I visit my mum every two weeks, which is hard for a number of reasons. I miss her when I’m in London, and I feel guilty for not being able to do more for my family (trust me, there’s a whole other blog post about that – coming soon).
It’s hard when I get there for my two days at home. Every time, I notice small changes in Mum. I find it harder to understand her until I’ve acclimatised to her speech, and I notice each small weakness that the MND is causing.
This definitely gives me the impression that the condition is progressing at a much faster rate than it really is, and when such strong emotions come to the fore – as is inevitable with MND – it is even more difficult to take a step back and try to be objective, try to remember to appreciate the good. Sometimes you need to hear it from someone else.
My mum’s nurse has told us that, seven months after we first noticed the symptoms, Mum’s condition is good. She is doing really well. And it is a relief to hear.
When you’re told that someone you love has MND, most people will either ask about or look up life expectancy. It’s 2-5 years.
At that stage, most people don’t know about different types. So that average expectancy became the first blow. 2-5 years is such little time.
Then Mum, in tears, pointed to the page on the MND Association’s website, explaining the different types of motor neurone disease.
Progressive Bulbar Palsy. ‘That’s what I’ve got.’
Average life expectancy is six months to three years from the onset of symptoms. When she received the diagnosis, it had been four months since we first say the signs.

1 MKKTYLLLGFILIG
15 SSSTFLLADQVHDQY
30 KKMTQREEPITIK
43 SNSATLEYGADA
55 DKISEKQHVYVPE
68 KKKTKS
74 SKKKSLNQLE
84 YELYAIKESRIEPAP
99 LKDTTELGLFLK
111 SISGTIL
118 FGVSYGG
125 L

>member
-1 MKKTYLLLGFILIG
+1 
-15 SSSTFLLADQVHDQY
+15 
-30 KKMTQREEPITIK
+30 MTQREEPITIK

Since then, there has been a constant, low-level fear. Even three months on, we don’t know exactly what to expect.
Thank God for the MND nurses, who are able to assuage that fear and give you some hope.
To hear from a professional , who my mum is getting to know fairly well, that she is doing comparatively well is incredibly helpful because it makes us change our perspective, reflect on the positives.
Mum is, largely, still walking. She doesn’t need help breathing. She can still enjoy sewing and colouring. Her speech can still be understood, at times. It’s important to remember this.
The MND team enter people’s lives during, quite possible, the worst period they will go through. They meet people at their lowest, but perhaps also at their best. At their weakest, and their strongest.
So this short post is to them. Thank you for everything you do.
And here’s to Mum’s continued recovery from the PEG operation, and a long and happy life with our pug.